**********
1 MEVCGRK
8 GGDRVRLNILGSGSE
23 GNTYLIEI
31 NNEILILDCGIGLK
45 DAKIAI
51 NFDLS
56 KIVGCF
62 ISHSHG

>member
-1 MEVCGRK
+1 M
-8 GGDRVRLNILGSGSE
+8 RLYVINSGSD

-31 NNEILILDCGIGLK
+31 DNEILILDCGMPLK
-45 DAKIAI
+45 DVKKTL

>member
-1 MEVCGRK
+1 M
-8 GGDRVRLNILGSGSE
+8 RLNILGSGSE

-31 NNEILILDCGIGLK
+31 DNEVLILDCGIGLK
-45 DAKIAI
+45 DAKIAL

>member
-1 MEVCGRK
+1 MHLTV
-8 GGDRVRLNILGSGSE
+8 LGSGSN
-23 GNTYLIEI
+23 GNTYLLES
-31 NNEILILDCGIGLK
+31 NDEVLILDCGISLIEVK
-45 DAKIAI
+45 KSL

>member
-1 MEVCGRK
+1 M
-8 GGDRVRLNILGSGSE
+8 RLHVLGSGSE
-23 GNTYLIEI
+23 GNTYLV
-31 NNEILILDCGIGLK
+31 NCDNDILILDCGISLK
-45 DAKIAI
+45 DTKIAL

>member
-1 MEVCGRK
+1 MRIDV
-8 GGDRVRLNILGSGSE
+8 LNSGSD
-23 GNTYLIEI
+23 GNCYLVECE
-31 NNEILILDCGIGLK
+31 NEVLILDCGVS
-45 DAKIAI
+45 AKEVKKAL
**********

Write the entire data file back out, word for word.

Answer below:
1 MEVCGRK
8 GGDRVRLNILGSGSE
23 GNTYLIEI
31 NNEILILDCGIGLK
45 DAKIAI
51 NFDLS
56 KIVGCF
62 ISHSHG

>member
-1 MEVCGRK
+1 M
-8 GGDRVRLNILGSGSE
+8 RLYVINSGSD

-31 NNEILILDCGIGLK
+31 DNEILILDCGMPLK
-45 DAKIAI
+45 DVKKTL

>member
-1 MEVCGRK
+1 M
-8 GGDRVRLNILGSGSE
+8 RLNILGSGSE

-31 NNEILILDCGIGLK
+31 DNEVLILDCGIGLK
-45 DAKIAI
+45 DAKIAL

>member
-1 MEVCGRK
+1 MHLTV
-8 GGDRVRLNILGSGSE
+8 LGSGSN
-23 GNTYLIEI
+23 GNTYLLES
-31 NNEILILDCGIGLK
+31 NDEVLILDCGISLIEVK
-45 DAKIAI
+45 KSL

>member
-1 MEVCGRK
+1 M
-8 GGDRVRLNILGSGSE
+8 RLHVLGSGSE
-23 GNTYLIEI
+23 GNTYLV
-31 NNEILILDCGIGLK
+31 NCDNDILILDCGISLK
-45 DAKIAI
+45 DTKIAL

>member
-1 MEVCGRK
+1 MRIDV
-8 GGDRVRLNILGSGSE
+8 LNSGSD
-23 GNTYLIEI
+23 GNCYLVECE
-31 NNEILILDCGIGLK
+31 NEVLILDCGVS
-45 DAKIAI
+45 AKEVKKAL